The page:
Thursday, October 22, 2009

Letter to a Disingenuous Law Professor

Professor Teresa Stanton Collett
University of St. Thomas School of Law
1000 LaSalle Avenue, MSL 400
Minneapolis, MN 55403-2015

October 22, 2009

Dear Ms. Collett,

I am writing to you in reference to a Panel Discussion you spoke at on "California Same-sex Marriage: The Impact on Religious Liberty" that took place July 10, 2008 hosted by the Family Research Council. I know that was over a year ago, but I only recently started looking into the arguments that those against same-sex marriage are wielding. I am very concerned with the data you used during your time speaking, concerned enough to seek clarification from you. I am using a video recording of the event hosted on the FRC's website at the following URL:

While making the argument that the Goodrich Opinion impacts one's religious liberty, you bring up the David Parker case. Specifically, you state that Mr. Parker went to his child's school to request that his child be exempted from classroom instruction on the "definition of family". You go on to explain that the Principal of the school had been instructed from the Superintendent of the school district that no children would be excluded from the curriculum. Then you state that when Mr. Parker objected, that the school officials called the Police, and that Mr. Parker was arrested, and taken to jail. All of that "appears" to be consistent with the facts of the case.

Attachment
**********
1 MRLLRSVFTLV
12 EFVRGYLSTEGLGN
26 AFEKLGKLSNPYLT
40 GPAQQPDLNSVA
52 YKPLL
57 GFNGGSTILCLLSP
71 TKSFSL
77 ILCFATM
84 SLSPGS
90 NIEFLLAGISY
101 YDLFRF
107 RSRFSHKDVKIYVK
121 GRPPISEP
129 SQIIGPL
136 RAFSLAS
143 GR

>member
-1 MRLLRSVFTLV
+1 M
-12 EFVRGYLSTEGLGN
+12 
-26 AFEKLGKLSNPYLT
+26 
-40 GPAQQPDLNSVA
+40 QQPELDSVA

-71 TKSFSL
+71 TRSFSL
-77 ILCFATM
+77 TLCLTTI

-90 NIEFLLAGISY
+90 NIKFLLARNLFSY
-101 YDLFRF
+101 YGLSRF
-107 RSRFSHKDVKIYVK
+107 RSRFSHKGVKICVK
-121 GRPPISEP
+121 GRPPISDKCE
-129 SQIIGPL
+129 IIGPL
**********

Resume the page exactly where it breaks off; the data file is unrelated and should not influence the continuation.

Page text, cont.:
What really concerns me though, are the facts that you omitted about why Mr. Parker was arrested, and later charged by the District Attorney. You had to know that when Mr. Parker's request to exempt his son from the curriculum was denied, that Mr. Parker refused to leave the school. That the reason the Principal called the Police was he needed for Mr. Parker to vacate the school so that it could be closed and secured for the night and Mr. Parker was refusing to leave. You had to know that Mr. Parker was arrested for trespassing.

Because you did not truthfully state the facts of this case, you allowed your audience to assume that Mr. Parker was arrested due to his religious convictions, and that the District Attorney went on to prosecute Mr. Parker for believing that gay marriage is wrong.

I realize that the entire so called "defense of marriage" movement has been quick to exploit Mr. Parker's stunt, but when a whole lot of people lie, it does not make it any more right.

Ms. Collett, do you believe that your misrepresentation of the Parker case during that panel discussion is in any way justified? Do you believe that lying to people in order to persuade them that their beliefs are being persecuted is helpful in any way to any one?

How can you teach classes on ethics or responsibility, and then lie, in public, at a recorded, professional, "expert" panel discussion?

Your actions hurt your credibility and the University of St. Thomas.

Please feel free to explain your point of view if you disagree with my characterization.


George Bingham

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